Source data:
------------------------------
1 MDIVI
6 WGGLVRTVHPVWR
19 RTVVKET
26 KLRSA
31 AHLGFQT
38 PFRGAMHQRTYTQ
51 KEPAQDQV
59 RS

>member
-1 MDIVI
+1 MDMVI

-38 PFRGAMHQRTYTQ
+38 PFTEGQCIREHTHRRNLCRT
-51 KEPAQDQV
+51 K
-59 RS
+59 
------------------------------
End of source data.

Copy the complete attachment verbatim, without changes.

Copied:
1 MDIVI
6 WGGLVRTVHPVWR
19 RTVVKET
26 KLRSA
31 AHLGFQT
38 PFRGAMHQRTYTQ
51 KEPAQDQV
59 RS

>member
-1 MDIVI
+1 MDMVI

-38 PFRGAMHQRTYTQ
+38 PFTEGQCIREHTHRRNLCRT
-51 KEPAQDQV
+51 K
-59 RS
+59 